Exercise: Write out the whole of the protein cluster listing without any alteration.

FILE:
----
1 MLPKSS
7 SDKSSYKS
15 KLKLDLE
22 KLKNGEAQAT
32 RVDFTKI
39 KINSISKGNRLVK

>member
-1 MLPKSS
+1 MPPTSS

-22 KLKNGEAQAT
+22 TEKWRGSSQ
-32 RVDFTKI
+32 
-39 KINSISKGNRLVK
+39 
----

1 MLPKSS
7 SDKSSYKS
15 KLKLDLE
22 KLKNGEAQAT
32 RVDFTKI
39 KINSISKGNRLVK

>member
-1 MLPKSS
+1 MPPTSS

-22 KLKNGEAQAT
+22 TEKWRGSSQ
-32 RVDFTKI
+32 
-39 KINSISKGNRLVK
+39 